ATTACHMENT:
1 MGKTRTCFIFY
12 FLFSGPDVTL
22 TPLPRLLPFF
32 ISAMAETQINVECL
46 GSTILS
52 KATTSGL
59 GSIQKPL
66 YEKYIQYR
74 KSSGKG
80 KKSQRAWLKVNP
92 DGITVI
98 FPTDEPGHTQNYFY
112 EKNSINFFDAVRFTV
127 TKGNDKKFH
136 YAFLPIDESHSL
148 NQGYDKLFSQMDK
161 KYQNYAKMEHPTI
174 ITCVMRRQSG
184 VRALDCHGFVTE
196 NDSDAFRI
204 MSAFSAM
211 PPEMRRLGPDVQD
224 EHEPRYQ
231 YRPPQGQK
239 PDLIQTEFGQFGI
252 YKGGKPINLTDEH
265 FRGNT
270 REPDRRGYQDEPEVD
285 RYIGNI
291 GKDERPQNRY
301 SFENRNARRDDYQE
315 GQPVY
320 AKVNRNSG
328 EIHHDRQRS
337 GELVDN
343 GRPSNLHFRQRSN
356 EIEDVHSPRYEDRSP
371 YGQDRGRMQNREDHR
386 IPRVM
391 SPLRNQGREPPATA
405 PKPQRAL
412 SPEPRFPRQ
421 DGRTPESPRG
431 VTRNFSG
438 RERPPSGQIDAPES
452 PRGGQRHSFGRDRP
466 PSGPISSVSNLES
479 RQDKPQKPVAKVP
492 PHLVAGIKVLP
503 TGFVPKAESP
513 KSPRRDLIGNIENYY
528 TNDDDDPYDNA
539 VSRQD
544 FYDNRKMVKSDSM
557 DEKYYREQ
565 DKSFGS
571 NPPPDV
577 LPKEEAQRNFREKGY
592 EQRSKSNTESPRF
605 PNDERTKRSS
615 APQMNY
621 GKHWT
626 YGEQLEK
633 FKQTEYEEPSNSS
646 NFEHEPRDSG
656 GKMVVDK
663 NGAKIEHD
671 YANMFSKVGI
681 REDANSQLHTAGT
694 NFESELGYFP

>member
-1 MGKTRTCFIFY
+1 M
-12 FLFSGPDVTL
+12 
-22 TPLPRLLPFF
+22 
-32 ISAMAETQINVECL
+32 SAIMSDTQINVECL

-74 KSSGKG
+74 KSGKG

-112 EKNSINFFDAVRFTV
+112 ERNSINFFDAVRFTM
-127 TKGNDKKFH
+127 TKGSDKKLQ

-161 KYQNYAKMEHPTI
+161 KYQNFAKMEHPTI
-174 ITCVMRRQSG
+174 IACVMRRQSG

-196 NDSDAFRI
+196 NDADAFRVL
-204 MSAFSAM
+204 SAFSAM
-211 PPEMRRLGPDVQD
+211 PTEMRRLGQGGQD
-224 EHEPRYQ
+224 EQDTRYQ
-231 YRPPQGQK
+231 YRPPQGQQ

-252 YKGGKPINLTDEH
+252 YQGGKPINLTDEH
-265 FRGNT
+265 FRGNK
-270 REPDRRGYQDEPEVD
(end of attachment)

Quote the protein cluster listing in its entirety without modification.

1 MGKTRTCFIFY
12 FLFSGPDVTL
22 TPLPRLLPFF
32 ISAMAETQINVECL
46 GSTILS
52 KATTSGL
59 GSIQKPL
66 YEKYIQYR
74 KSSGKG
80 KKSQRAWLKVNP
92 DGITVI
98 FPTDEPGHTQNYFY
112 EKNSINFFDAVRFTV
127 TKGNDKKFH
136 YAFLPIDESHSL
148 NQGYDKLFSQMDK
161 KYQNYAKMEHPTI
174 ITCVMRRQSG
184 VRALDCHGFVTE
196 NDSDAFRI
204 MSAFSAM
211 PPEMRRLGPDVQD
224 EHEPRYQ
231 YRPPQGQK
239 PDLIQTEFGQFGI
252 YKGGKPINLTDEH
265 FRGNT
270 REPDRRGYQDEPEVD
285 RYIGNI
291 GKDERPQNRY
301 SFENRNARRDDYQE
315 GQPVY
320 AKVNRNSG
328 EIHHDRQRS
337 GELVDN
343 GRPSNLHFRQRSN
356 EIEDVHSPRYEDRSP
371 YGQDRGRMQNREDHR
386 IPRVM
391 SPLRNQGREPPATA
405 PKPQRAL
412 SPEPRFPRQ
421 DGRTPESPRG
431 VTRNFSG
438 RERPPSGQIDAPES
452 PRGGQRHSFGRDRP
466 PSGPISSVSNLES
479 RQDKPQKPVAKVP
492 PHLVAGIKVLP
503 TGFVPKAESP
513 KSPRRDLIGNIENYY
528 TNDDDDPYDNA
539 VSRQD
544 FYDNRKMVKSDSM
557 DEKYYREQ
565 DKSFGS
571 NPPPDV
577 LPKEEAQRNFREKGY
592 EQRSKSNTESPRF
605 PNDERTKRSS
615 APQMNY
621 GKHWT
626 YGEQLEK
633 FKQTEYEEPSNSS
646 NFEHEPRDSG
656 GKMVVDK
663 NGAKIEHD
671 YANMFSKVGI
681 REDANSQLHTAGT
694 NFESELGYFP

>member
-1 MGKTRTCFIFY
+1 M
-12 FLFSGPDVTL
+12 
-22 TPLPRLLPFF
+22 
-32 ISAMAETQINVECL
+32 SAIMSDTQINVECL

-74 KSSGKG
+74 KSGKG

-112 EKNSINFFDAVRFTV
+112 ERNSINFFDAVRFTM
-127 TKGNDKKFH
+127 TKGSDKKLQ

-161 KYQNYAKMEHPTI
+161 KYQNFAKMEHPTI
-174 ITCVMRRQSG
+174 IACVMRRQSG

-196 NDSDAFRI
+196 NDADAFRVL
-204 MSAFSAM
+204 SAFSAM
-211 PPEMRRLGPDVQD
+211 PTEMRRLGQGGQD
-224 EHEPRYQ
+224 EQDTRYQ
-231 YRPPQGQK
+231 YRPPQGQQ

-252 YKGGKPINLTDEH
+252 YQGGKPINLTDEH
-265 FRGNT
+265 FRGNK
-270 REPDRRGYQDEPEVD